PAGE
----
A one day push to the peak of Deer Prong Mountain

Discussion in 'Barefoot & Minimalist Hiking' started by ArcticDuplo, Oct 27, 2013.

  1. ArcticDuplo

    ArcticDuplo
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    Well, today we did the first early winter hike to Deer Prong Mountain just outside Nuuk in Greenland.
    Dear Prong Mountain is a 1188 meter tall mountain and like all our mountains we get to hike them from sea level to peak :)
    Du ring summer it is a relatively easy (yet quite steep towards the peak) hike and easily five fingerable. This time a year though the push to around 750 meters altitude is easy and much the same, just with added snow.
    However, from here and to the peak (1188 meters) it is a steep icy and snowy hike, i managed to fit a pair of cramp-ons to my vivo neo trail and completed the trip as a true minimalistic hike.
    In the future I will swallow my pride and mount boots when it is cramp-on and ice axe time, some of the vertical down climbs were not optimal with minimalistic footwear and called for a true climbing boot. If any body were to design a good cramp-on for minimalistic shoes I would be very tempted to go with that option though :)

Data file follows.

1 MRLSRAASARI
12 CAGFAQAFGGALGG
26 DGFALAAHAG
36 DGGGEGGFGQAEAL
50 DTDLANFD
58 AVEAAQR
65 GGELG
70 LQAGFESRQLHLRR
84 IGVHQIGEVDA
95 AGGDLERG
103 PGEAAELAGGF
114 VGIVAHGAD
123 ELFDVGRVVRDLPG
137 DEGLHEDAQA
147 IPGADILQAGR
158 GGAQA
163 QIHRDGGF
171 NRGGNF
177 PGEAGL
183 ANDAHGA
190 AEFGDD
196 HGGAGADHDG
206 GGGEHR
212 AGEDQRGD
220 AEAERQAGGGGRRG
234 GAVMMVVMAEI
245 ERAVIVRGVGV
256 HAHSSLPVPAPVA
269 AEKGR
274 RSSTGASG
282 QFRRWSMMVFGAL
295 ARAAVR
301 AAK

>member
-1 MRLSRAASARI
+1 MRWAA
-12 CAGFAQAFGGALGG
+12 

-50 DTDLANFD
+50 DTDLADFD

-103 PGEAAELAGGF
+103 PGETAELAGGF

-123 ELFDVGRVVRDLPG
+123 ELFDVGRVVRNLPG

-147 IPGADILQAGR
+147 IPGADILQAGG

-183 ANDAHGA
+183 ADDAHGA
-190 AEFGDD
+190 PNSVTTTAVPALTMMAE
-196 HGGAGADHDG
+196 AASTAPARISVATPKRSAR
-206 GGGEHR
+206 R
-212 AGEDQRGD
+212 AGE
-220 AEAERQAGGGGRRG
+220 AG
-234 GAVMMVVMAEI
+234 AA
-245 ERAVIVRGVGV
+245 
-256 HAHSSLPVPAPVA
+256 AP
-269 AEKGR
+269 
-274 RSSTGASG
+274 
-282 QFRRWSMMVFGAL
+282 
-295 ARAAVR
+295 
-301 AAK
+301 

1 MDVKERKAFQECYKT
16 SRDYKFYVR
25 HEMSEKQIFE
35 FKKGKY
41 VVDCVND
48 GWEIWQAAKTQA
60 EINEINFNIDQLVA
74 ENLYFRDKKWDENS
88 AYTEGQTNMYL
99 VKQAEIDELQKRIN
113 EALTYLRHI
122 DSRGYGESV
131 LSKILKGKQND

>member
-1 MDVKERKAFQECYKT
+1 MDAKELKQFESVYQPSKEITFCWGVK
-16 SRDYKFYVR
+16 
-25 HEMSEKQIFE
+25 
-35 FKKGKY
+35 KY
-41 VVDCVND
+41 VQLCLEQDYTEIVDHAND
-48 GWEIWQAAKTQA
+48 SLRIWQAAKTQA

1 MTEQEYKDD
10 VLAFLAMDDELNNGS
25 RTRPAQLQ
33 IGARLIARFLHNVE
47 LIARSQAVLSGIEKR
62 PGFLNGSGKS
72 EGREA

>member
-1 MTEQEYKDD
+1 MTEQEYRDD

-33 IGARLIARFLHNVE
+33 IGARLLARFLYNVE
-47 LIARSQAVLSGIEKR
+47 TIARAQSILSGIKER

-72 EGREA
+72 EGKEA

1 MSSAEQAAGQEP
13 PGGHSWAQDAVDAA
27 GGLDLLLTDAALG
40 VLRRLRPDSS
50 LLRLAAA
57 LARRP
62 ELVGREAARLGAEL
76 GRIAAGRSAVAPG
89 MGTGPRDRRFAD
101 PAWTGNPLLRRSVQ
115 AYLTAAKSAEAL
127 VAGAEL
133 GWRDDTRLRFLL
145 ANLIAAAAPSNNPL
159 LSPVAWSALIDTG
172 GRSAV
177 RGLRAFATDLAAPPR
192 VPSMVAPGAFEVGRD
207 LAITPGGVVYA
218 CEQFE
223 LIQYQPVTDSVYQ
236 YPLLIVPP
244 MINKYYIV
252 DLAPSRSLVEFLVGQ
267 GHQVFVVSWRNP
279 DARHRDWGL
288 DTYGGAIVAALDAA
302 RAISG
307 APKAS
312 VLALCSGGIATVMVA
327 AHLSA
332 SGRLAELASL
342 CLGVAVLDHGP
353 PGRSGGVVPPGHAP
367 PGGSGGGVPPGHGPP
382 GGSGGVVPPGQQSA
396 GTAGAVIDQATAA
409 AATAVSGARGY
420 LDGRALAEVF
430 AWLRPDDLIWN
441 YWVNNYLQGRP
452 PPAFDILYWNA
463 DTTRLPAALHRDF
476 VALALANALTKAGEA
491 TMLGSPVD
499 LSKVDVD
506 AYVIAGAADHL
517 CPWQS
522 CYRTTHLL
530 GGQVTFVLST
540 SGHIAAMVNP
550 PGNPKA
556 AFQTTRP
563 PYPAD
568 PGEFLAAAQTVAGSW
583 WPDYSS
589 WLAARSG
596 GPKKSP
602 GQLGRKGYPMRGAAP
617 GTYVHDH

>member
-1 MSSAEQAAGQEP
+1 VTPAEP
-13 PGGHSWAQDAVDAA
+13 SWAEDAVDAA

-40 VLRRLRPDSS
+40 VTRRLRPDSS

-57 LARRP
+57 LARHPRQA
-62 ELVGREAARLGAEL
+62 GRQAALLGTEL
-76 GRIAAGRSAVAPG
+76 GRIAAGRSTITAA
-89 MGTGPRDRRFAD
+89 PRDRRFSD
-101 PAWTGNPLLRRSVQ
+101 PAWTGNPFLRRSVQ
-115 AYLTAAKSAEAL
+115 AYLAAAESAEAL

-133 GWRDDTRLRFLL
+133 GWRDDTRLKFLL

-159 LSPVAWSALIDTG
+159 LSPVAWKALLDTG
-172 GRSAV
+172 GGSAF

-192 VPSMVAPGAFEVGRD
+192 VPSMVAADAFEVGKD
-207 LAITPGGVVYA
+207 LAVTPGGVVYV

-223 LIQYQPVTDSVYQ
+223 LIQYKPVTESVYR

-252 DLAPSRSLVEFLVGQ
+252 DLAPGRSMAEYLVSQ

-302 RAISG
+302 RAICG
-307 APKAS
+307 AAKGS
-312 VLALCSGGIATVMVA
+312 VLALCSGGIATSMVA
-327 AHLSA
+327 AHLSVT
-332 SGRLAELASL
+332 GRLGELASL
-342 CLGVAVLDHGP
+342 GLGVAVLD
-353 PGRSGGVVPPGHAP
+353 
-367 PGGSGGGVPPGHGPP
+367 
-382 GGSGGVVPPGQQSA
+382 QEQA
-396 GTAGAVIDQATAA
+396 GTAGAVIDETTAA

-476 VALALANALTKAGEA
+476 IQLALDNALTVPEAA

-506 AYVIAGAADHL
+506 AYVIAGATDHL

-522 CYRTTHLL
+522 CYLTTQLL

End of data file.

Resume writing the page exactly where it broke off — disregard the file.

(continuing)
So to all of you wondering, can you go minimalist in cramp ons, well yes you can and while it is fun and challenging it is not recommendable.

    a few pictures:
    The view to the saddle:[​IMG]
    Talking lines:
    [​IMG]One of the vertical sections:
    [​IMG]
    A frozen world:
    [​IMG]
     
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  2. Barefoot TJ

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    Okay. Now we need a "most extreme BRS members thread." Thomas should be added there.
     
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  3. DNEchris

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    Spectacular!

    Even a walking crampon on minimalist footwear is an "interesting" proposition and by the time you've put a shank on a pair you'd do better to revert to a full blown winter boot!

    Congratulations on your achievement.
     
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  4. ArcticDuplo

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    Thanks TJ :)
    Should propbably be a "most stupid BRs members thread" in stead ;)
    was a fun challenge though.

    Thanks Chris :)
    I have used cramp ons on minimalist footwear before, but not on such steep surfaces.
    In retrospect, some of what I did was bordeline stupid, mostly because there is no minimalist gear optimised for this kind of hiking.
    However I am back to my big boots for sections like this until the day where minimalist gear for it may be available.